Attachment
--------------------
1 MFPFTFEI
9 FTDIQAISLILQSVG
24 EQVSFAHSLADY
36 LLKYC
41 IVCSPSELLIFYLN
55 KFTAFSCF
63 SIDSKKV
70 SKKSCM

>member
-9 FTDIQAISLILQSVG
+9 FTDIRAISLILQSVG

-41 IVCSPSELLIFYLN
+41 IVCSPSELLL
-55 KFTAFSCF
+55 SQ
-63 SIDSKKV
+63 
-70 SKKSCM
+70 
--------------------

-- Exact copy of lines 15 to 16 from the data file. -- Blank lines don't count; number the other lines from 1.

+55 SQ
-63 SIDSKKV